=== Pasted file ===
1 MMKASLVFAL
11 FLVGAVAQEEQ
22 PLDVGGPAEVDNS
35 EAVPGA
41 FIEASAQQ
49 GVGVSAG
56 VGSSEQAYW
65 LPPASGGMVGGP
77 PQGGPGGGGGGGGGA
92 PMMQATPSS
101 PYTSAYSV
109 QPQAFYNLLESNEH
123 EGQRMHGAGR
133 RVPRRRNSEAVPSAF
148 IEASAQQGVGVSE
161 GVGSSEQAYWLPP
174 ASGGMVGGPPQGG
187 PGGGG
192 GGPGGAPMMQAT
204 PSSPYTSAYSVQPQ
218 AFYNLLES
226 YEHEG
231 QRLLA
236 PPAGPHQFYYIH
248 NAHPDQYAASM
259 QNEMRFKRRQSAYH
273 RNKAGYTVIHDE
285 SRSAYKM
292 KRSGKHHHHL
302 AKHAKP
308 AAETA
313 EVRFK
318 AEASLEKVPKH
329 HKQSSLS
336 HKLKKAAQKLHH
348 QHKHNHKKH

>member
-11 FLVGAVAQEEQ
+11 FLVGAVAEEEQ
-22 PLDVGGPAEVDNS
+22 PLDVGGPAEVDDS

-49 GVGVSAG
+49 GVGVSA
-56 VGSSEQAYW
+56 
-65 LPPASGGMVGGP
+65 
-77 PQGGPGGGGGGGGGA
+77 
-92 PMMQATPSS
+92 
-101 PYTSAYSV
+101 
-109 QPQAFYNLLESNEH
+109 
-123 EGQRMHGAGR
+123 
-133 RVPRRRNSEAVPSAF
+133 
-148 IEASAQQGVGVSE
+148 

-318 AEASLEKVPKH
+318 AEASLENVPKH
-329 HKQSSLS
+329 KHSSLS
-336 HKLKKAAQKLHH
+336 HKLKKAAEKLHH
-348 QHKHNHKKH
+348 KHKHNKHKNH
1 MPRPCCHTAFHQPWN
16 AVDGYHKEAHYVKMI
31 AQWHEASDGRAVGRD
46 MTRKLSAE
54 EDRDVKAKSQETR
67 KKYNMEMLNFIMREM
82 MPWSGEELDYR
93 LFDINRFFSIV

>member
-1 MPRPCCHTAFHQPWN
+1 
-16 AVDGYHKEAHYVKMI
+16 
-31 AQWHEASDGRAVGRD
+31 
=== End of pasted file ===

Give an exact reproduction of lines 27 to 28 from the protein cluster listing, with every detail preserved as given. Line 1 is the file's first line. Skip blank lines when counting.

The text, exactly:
273 RNKAGYTVIHDE
285 SRSAYKM